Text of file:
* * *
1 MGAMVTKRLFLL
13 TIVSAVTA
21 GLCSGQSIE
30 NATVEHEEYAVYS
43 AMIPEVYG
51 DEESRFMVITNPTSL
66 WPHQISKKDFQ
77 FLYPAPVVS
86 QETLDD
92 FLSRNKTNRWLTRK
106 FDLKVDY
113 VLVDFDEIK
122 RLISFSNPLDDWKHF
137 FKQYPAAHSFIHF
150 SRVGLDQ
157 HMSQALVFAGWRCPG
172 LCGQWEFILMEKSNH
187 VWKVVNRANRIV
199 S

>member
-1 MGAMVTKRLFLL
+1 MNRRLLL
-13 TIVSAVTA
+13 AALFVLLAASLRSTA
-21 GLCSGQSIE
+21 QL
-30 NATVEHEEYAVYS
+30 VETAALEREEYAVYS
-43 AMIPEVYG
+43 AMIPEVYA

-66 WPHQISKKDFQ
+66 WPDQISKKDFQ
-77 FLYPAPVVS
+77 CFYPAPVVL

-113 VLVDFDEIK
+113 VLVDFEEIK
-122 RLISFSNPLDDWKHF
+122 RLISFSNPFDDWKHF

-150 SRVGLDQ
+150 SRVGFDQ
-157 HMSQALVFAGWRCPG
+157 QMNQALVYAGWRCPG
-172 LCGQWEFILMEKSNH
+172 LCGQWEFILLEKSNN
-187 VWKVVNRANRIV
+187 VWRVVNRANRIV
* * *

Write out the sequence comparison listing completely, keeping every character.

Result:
1 MGAMVTKRLFLL
13 TIVSAVTA
21 GLCSGQSIE
30 NATVEHEEYAVYS
43 AMIPEVYG
51 DEESRFMVITNPTSL
66 WPHQISKKDFQ
77 FLYPAPVVS
86 QETLDD
92 FLSRNKTNRWLTRK
106 FDLKVDY
113 VLVDFDEIK
122 RLISFSNPLDDWKHF
137 FKQYPAAHSFIHF
150 SRVGLDQ
157 HMSQALVFAGWRCPG
172 LCGQWEFILMEKSNH
187 VWKVVNRANRIV
199 S

>member
-1 MGAMVTKRLFLL
+1 MNRRLLL
-13 TIVSAVTA
+13 AALFVLLAASLRSTA
-21 GLCSGQSIE
+21 QL
-30 NATVEHEEYAVYS
+30 VETAALEREEYAVYS
-43 AMIPEVYG
+43 AMIPEVYA

-66 WPHQISKKDFQ
+66 WPDQISKKDFQ
-77 FLYPAPVVS
+77 CFYPAPVVL

-113 VLVDFDEIK
+113 VLVDFEEIK
-122 RLISFSNPLDDWKHF
+122 RLISFSNPFDDWKHF

-150 SRVGLDQ
+150 SRVGFDQ
-157 HMSQALVFAGWRCPG
+157 QMNQALVYAGWRCPG
-172 LCGQWEFILMEKSNH
+172 LCGQWEFILLEKSNN
-187 VWKVVNRANRIV
+187 VWRVVNRANRIV